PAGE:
Fondiaria owner probed over disclosure - sources
* Salvatore Ligresti suspected of obstructing Consob
* Ligresti declines to comment
* Fondiaria-SAI shares underperform
MILAN, July 15 (Reuters) - Salvatore Ligresti, the main owner of Italy's largest auto insurer Fondiaria-SAI SpA , is being investigated over allegations he obstructed market regulator Consob, judicial sources said on Friday.
The Milan prosecutor is looking into whether Ligresti withheld information from Consob about meetings he had with French businessman Vincent Bollore and a top Italian banker on French insurer Groupama taking a stake in the Italian insurer, they said.
The banker is Alessandro Profumo, the former chief executive of UniCredit which is taking a 6.6 percent stake in Fondiaria-SAI via a capital increase after Groupama's interest was rebuffed, they said.
The judicial sources confirmed reports in La Stampa and Il Messaggero dailies on Friday.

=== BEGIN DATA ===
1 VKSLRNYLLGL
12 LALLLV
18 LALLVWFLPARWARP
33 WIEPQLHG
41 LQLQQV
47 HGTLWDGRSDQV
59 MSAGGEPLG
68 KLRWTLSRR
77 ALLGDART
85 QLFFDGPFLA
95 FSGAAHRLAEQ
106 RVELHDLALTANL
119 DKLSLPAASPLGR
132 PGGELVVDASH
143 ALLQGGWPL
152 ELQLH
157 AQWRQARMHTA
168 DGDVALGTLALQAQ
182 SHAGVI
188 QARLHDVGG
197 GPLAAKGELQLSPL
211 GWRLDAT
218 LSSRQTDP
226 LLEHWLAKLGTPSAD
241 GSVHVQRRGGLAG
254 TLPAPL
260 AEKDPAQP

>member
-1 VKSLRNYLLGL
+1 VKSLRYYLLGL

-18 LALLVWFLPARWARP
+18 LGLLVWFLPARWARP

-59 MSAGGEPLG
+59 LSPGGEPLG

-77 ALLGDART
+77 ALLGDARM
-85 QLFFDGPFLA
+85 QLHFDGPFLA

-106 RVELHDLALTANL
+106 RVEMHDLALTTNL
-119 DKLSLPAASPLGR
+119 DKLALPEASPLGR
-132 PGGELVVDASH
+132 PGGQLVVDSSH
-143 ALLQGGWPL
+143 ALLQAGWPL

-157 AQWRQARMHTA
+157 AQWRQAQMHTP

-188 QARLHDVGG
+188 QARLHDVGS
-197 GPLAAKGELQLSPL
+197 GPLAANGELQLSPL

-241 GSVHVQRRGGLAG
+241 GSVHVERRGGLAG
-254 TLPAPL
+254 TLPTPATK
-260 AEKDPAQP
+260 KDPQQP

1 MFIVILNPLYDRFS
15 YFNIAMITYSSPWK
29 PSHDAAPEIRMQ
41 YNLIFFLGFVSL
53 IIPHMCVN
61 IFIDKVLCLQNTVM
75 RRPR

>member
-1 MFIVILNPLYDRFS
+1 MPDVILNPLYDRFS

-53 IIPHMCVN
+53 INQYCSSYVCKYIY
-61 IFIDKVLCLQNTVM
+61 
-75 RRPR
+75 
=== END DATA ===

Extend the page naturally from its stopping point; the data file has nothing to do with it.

A spokeswoman for Ligresti declined to comment.
The sources said magistrate Luigi Orsi has asked Ligresti to answer their questions next Thursday.
In March, a court in the Italian city of Florence ordered 79-year-old Ligresti to stand trial on corruption charges.
Efforts to support the loss-making and weakly-capitalised Fondiaria-SAI began last year.
In the autumn, Bollore built up a 5 percent stake in Premafin , which is controlled by the Ligresti family and is the main owner of Fondiaria-SAI.
Subsequently, Groupama said it wanted stakes of up to 20 percent in Premafin and Fondiaria-SAI but was told by Consob it would have to bid for both companies, something which Groupama was not keen to carry out.
The Ligrestis and Groupama ended talks in March.
Instead, Fondiaria is carrying out a 450 million euros ($637 million)rights issue which ends on Friday. UniCredit is buying rights in the issue from Premafin and will invest a total of 170 million euros for its 6.6 percent stake.
At 1316 GMT Fondiaria-SAI shares were down 1 percent, underperforming the STOXX Europe 600 insurance index which was down 0.34 percent. ($1=0.706 Euros) (Reporting by Manuela D'Alessandro, Writing by Nigel Tutt; Editing by Erica Billingham)